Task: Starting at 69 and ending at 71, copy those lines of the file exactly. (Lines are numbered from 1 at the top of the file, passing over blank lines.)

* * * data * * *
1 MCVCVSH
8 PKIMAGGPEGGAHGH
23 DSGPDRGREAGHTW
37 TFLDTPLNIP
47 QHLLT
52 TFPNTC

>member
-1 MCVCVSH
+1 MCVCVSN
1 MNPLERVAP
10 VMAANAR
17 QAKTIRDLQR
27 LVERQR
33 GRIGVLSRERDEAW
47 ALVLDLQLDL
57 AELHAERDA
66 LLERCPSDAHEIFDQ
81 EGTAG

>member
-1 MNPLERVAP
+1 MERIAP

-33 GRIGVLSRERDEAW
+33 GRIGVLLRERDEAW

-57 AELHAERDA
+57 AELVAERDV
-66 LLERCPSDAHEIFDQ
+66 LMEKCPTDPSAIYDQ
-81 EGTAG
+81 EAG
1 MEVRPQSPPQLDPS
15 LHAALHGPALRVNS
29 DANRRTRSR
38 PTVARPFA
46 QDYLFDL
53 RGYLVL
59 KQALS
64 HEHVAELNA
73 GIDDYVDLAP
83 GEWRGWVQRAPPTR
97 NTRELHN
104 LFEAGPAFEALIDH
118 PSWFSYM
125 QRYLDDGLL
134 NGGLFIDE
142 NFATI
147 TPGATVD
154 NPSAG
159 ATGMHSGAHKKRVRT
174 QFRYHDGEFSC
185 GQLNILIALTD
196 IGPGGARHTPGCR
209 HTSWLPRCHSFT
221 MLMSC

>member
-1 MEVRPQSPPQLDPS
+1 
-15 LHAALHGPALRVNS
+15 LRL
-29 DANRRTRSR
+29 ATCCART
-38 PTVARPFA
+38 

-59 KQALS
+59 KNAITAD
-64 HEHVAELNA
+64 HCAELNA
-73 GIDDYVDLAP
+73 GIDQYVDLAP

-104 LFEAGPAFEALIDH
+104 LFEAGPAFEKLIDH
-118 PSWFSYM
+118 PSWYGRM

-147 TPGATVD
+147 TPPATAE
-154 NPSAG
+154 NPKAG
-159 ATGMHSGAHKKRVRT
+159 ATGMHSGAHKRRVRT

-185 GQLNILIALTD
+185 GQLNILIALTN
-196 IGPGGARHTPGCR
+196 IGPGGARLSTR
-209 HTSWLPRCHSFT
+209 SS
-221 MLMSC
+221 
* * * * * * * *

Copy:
-104 LFEAGPAFEALIDH
+104 LFEAGPAFEKLIDH
-118 PSWFSYM